A cell is composed of a nucleus which encloses its genetic information and the cytoplasm which is itself confined by an external membrane separating the cell from the outside world. The impermeability of the membrane and its ability to repair itself protect the cell from its environment. Although this membrane resistance is fundamental to the survival of the cell, the cell also needs to let in particles necessary for its proper functioning. The mechanism by which a small region of the cytoplasmic membrane invaginates to form a bud that will then be sectioned off to let molecules and other particles into the cell is known as endocytosis.
However, this natural process remains elusive due to the remarkable resistance of the cell membrane. Aurélien Roux, a professor of biochemistry and member of the National Centres of Competence in Research (NCCR) Chemical Biology, heads a team that focused on dynamin, a protein involved in endocytosis, to try to understand how an ultra-resistant membrane can nevertheless let external elements enter into the cell.
The power of dynamin
Scientists conducted in vitro experiments using artificial membrane tubules with a radius of 10 to 100 nanometres. They discovered that once dynamin is injected into the tube, it polymerises. In other words, it forms a helix around the tube and compresses it until it breaks. Dynamin produces the energy necessary for this constriction by "consuming" GTP molecules, much like a car consumes gasoline.
Based on these experiments, Professor Roux's team observed that the location of the fission is very specific and appears at the boundary between the helix and the membrane. "A change in radius that curves the membrane, caused by the polymerisation of dynamin, induces a stress that promotes the fracture," states Sandrine Morlot, researcher at the Department of Biochemistry. "This is new data allowing us to explain the process of fission."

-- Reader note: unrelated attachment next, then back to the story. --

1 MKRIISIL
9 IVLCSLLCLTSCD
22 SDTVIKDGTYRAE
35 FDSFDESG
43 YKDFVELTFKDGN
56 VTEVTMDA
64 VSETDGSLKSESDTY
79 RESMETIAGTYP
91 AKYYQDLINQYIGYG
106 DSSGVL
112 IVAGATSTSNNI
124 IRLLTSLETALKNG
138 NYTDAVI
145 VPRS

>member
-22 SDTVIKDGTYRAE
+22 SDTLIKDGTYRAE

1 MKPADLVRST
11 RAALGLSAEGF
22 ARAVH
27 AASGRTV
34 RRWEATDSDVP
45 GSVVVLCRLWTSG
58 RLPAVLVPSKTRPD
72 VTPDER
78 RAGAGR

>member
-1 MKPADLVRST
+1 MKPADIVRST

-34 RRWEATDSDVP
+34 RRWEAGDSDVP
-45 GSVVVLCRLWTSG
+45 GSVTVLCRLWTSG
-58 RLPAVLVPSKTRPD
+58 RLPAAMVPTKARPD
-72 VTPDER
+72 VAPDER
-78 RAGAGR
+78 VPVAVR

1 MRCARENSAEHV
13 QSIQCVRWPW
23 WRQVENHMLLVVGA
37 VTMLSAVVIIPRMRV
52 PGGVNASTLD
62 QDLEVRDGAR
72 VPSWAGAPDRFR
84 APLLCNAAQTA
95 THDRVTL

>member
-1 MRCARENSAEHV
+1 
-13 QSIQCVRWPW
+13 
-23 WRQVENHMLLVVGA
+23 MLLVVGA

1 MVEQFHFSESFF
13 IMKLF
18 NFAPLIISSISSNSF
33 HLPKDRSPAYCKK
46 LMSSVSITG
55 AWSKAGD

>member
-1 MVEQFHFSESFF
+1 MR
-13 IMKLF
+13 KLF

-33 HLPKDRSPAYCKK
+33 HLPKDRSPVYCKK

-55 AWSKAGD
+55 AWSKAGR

The researchers were also able to measure the time it took to fission the membrane. Its duration depends on the mechanical properties of the membrane, which vary from one cell to another.
"We found that the ability of dynamin to break an ultra-resistant membrane is due to its torque, that is to say, its rotational force, which is vastly superior to that of other proteins," explains Professor Roux. "By decrypting the effect of dynamin on the membrane, we have come to understand the workings of membrane fission, a phenomenon which is certainly natural but remains extremely complex."
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